Naming convention

A naming convention with descriptive names can avoid some of the confusion and noise. Use organization_id (or org_id if you prefer short names and there is no ambiguity) for all three: admin_organization.organization, moderator_organization.organization, and organization.id.

3
  • I wonder about the naming convention: coming from programming language this is considered terrible advice. An object has "legs" not "table_legs" and/or "dog_legs", "cat_legs". Naming like that destroys reusability, as the fullname is object.field anyways. – paul23 Jan 13 at 16:49
  • @paul23: The reality in SQL is that you join multiple tables a lot, and often with more than one query level (so that original table names are not visible in the outer level). If every table has "legs", you end up with multiple "legs" and have to attach column aliases, which is cumbersome and error prone. Other programming languages don't join objects as much. So in a relational design it makes more sense to have (mostly) unique names across a whole schema, not just a single table. It's not required, but useful in practice - except for simple schemas where you do not join a lot. – Erwin Brandstetter Jan 13 at 16:58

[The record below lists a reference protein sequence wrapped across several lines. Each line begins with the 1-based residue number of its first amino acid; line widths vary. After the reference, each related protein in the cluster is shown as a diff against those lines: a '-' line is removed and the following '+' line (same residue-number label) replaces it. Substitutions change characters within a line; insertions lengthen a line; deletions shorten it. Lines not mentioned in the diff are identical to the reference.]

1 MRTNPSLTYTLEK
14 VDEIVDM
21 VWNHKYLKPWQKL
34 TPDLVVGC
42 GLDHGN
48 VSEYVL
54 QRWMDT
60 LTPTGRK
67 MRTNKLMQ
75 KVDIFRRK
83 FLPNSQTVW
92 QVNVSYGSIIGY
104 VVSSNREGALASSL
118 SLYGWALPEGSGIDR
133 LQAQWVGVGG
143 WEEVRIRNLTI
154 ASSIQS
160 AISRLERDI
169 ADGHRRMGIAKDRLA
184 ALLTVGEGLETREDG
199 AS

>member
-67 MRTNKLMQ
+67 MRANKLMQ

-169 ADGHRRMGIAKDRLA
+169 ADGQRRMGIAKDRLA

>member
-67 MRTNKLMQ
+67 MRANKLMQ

• Of course, if multiple tables have a column "legs" and all are supposed to be the same "cat legs", then they might as well share the same name (whether that's "legs" or "cat_legs"). When joining tables, you would only ever have one of them in the result anyway, and it's simpler to have the same name for the same datum. – Erwin Brandstetter Jan 13 at 17:04
3

The Venn diagram you provide suggests that the expression you aim for is:

(organizations JOIN moderators)
UNION